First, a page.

The coronavirus pandemic made financial technology, or fintech in cyberspace parlance, a way of life.
But strict regulations and the jittery market made fintech investments erratic.
In Hong Kong, China’s polarizing national security law forced technology firms to reconsider their presence in Hong Kong while some moved data and people out.
Companies that handle data deemed to endanger national security are punishable under the law which took effect in July.
Reports have it that Alibaba-backed Ant Group, China’s second-largest brokerage Haitong Securities, Huawei’s cloud division and Tencent-backed digital bank WeBank have approached Singapore industry groups.
But what if the Philippines make fintech regulations more attractive by addressing investors’ concerns?
House Bill (HB) 7760, or the Financial Technology Industry Development Act, will mandate the creation of a Financial Technology Office (FTO) within the Bangko Sentral ng Pilipinas (BSP) to draw up a financial technology industry roadmap.
HB 7760 also seeks to extend the eligibility for a Special Investors Resident Visa of investors and management staff, regardless of investment size, provided they are recommended by the BSP governor.
“We are in the game for fintech investments. We have 74 million smartphone users who spend about 10 hours a day on the internet. That is one of the biggest consumer markets for digital products in the world. For market-seeking firms, we are probably one of the most attractive,” Albay (2nd District) Representative and bill author Joey Salceda said.
Fintech firms use technology and innovation to compete with or complement traditional financial methods in the delivery of financial services. Among these are virtual banks, online lending facilities and crypto currencies.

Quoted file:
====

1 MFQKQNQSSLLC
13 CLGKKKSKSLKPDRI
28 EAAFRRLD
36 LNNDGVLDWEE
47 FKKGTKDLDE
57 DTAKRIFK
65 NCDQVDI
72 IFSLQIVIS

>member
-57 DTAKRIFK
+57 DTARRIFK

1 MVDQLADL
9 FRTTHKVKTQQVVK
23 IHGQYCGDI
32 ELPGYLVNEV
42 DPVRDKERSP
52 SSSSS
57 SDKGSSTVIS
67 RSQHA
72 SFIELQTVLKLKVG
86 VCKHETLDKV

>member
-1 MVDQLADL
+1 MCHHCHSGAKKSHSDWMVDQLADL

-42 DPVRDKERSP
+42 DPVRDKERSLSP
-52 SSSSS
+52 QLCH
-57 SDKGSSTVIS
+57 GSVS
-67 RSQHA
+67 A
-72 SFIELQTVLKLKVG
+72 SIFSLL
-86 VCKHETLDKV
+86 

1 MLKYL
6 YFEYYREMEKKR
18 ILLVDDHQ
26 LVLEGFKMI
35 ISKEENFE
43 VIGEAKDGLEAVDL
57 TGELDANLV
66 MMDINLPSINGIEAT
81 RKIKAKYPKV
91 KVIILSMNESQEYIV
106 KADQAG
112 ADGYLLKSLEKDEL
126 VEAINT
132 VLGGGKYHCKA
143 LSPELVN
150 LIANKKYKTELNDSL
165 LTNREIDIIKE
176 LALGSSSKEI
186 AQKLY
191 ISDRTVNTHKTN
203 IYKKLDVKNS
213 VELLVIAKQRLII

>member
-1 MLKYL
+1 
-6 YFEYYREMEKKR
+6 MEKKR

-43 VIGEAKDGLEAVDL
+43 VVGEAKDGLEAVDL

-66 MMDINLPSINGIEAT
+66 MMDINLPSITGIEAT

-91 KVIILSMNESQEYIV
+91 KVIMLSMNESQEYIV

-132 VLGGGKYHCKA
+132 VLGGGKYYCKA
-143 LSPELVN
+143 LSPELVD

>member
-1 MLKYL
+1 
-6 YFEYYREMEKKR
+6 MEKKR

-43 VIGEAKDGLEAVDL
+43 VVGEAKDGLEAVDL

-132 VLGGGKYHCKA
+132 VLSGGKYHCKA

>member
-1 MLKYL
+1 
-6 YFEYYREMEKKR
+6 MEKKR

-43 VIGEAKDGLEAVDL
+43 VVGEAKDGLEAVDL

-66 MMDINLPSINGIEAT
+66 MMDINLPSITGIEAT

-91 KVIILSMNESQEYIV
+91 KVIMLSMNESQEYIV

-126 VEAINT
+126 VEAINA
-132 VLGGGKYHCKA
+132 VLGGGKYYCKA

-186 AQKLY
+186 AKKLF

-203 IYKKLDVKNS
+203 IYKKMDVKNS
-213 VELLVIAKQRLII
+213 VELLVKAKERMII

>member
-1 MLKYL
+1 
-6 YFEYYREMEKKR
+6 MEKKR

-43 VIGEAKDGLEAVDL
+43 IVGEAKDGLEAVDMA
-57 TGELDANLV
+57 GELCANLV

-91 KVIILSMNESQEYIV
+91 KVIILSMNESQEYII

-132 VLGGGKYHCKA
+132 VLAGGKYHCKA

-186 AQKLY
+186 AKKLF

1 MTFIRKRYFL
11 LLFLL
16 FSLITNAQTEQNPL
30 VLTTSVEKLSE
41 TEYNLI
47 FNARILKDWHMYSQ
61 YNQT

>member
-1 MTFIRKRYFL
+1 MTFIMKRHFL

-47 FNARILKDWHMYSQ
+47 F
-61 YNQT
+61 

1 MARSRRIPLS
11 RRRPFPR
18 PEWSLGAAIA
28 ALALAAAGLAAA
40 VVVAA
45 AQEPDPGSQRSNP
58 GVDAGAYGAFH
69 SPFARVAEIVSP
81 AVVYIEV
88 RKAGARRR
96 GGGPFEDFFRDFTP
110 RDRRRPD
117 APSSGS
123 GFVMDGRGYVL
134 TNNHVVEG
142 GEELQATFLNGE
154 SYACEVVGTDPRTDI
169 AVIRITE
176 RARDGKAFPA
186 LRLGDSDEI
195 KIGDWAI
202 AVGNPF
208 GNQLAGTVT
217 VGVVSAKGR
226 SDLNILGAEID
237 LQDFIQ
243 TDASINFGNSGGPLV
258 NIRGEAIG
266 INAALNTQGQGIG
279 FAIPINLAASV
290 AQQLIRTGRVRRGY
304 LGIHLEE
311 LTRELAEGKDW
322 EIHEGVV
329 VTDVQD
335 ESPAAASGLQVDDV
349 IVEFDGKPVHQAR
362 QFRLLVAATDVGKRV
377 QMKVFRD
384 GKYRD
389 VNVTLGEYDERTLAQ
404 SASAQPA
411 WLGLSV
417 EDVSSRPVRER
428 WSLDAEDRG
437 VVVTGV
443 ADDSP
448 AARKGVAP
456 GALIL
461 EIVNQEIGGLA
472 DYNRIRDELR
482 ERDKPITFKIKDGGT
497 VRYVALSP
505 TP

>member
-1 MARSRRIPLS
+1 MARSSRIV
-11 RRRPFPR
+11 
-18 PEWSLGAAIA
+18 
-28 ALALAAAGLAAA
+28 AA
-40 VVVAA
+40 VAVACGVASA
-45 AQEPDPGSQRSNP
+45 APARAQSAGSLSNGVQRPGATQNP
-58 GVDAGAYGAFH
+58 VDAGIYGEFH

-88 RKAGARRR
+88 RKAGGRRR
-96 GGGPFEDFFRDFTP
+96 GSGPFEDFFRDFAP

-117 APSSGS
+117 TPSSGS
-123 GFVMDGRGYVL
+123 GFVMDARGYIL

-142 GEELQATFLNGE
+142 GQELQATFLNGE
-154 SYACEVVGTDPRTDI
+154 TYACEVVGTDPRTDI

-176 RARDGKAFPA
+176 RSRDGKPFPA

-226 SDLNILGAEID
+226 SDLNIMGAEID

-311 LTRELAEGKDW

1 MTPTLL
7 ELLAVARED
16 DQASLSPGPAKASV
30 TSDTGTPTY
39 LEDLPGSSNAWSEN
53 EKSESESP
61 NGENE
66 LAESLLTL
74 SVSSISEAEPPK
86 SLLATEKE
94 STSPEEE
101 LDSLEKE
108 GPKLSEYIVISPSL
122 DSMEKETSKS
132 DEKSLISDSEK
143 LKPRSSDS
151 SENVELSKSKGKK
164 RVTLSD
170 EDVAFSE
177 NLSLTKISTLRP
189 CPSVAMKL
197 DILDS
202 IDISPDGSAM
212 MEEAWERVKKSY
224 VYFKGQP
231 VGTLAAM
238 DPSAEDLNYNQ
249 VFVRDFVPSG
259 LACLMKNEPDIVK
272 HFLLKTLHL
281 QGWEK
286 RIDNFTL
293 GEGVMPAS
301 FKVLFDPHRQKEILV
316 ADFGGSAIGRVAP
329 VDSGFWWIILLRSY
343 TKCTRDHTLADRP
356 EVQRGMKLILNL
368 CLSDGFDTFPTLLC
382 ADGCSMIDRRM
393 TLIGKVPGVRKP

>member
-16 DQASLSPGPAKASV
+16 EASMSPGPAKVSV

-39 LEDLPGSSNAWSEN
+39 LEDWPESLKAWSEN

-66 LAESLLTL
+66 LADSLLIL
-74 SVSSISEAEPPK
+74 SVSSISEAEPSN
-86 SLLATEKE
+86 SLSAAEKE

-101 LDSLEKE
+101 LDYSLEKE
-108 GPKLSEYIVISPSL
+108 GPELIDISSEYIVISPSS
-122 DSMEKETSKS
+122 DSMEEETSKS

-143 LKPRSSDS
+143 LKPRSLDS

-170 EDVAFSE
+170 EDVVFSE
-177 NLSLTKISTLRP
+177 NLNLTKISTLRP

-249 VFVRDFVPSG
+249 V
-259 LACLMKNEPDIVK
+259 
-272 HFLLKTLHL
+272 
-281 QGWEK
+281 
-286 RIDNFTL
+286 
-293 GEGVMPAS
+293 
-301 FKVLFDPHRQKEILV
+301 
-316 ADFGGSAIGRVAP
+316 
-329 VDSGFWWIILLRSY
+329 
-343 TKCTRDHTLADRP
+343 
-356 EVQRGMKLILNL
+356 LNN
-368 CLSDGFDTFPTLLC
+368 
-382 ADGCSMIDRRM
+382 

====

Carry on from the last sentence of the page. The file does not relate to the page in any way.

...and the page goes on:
“Fintech is the future of money. The Philippines can be a leader in this area. If we are going to dream the future up, let’s dream big,” he added. “The digital economy, while emerging, seemed to be still distant before the COVID-19 struck. Now, the digital economy is upon us.”
HB 7760 also includes the financial technology industry in the Investment Priorities Plan for 10 years, qualifying it for tax incentives on offer by the Board of Investments.
The bill recommends an annual review of policies and infrastructure for data security and management, to ensure that the country’s infrastructure and policies are compatible with basic standards for the development of a sophisticated financial technology sector.
The proposed FTO will recommend regulatory sandboxing, the practice of allowing fintech firms to pilot their innovations within a small but largely deregulated market. This will allow firms to fix glitches in their system with little risk, before they launch their services in the larger market.